Modern Slavery & Human Trafficking – resources for practitioners

Modern slavery includes:

Traffickers and slave masters use whatever means they have at their disposal to coerce, deceive and force individuals into a life of abuse, servitude and inhumane treatment.

Slavery is not an issue confined to history or an issue that only exists in certain countries – it is something that is still happening today. It is a global problem and the UK is no exception. It is a growing issue, affecting men, women and children.

Modern slavery encompasses slavery, servitude, forced and compulsory labour and human trafficking. Traffickers and slave drivers coerce, deceive and force individuals against their will into a life of abuse, servitude and inhumane treatment.

The scale of modern slavery in the UK is significant. Modern slavery crimes are being committed across the country and there have been year on year increases in the number of victims identified. The Home Office has estimated that in 2013 there were between 10,000 and 13,000 potential victims of modern slavery in the UK.

The Modern Slavery helpline can be contacted on 0800 0121 700 or via their website at www.modernslaveryhelpline.org

The Modern Slavery Helpline provides information and advice about modern slavery, a 24 hour telephone reporting line, online reporting through the website, and can provide training to public sector organisations on modern slavery.

See also our child trafficking resource and criminal exploitation resource.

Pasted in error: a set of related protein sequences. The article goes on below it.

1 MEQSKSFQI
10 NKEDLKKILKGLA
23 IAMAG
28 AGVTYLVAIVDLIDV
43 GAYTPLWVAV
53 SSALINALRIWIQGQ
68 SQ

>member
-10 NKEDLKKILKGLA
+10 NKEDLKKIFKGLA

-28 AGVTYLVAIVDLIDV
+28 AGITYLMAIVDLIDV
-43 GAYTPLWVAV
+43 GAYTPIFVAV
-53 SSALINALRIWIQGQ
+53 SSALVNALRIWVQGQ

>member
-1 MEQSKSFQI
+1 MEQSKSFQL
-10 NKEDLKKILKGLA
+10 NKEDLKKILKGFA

Reporting modern slavery

There is a duty on public authorities to notify the Home Office where modern slavery is encountered – there are two routes to reporting:

This poster gives a simple explanation of the notification process.

National strategy 

The Home Office Modern Slavery collection brings together documents and promotional material related to the government’s work to end modern slavery and can be found on their website at www.gov.uk/modern-slavery

The Modern Day Slavery government strategy builds on and adapts the framework that has been successfully implemented in both our serious and organised crime and counter terrorism strategies – find this on the  Home Office website at www.gov.uk/uploads (PDF) or  at www.gov.uk/modern-slavery-strategy

It has four components:

  1. Pursue: prosecuting and disrupting individuals and groups responsible for modern slavery.
  2. Prevent: preventing people from engaging in modern slavery.
  3. Protect: strengthening safeguards against modern slavery by protecting vulnerable people from exploitation and increasing awareness and resilience against this crime.
  4. Prepare: reducing the harm causes by modern slavery through improved victim identification and enhanced support and protection.

The Home Office has published new research to establish a better understanding of the scale of modern slavery in the UK – find out more on their website at www.gov.uk/modern-slavery

Local policy

The multi-agency MSB Staying Safe: Manchester’s Modern Slavery & Human Trafficking Strategy 2018/20 has been endorsed by the Manchester Safeguarding Adults Board and the Manchester Safeguarding Children Board.

This strategy summarises the details of modern slavery and human trafficking and provides information on resources and our overall vision, governance and priorities. It is primarily aimed at organisations who are delivering services and supporting or commissioning those to deliver services, however awareness raising among citizens and communities is vital if we are to truly to raise awareness of these hidden harms.

The strategy is very much about taking action and the role we can all play in helping to raise the profile of these issues and taking action to identify when modern slavery and human trafficking is taking place. It is about appropriate referrals and support to individuals. The focus is on safeguarding and taking a strengths based approach with those caught up in this and prosecuting those who are perpetuating this activity.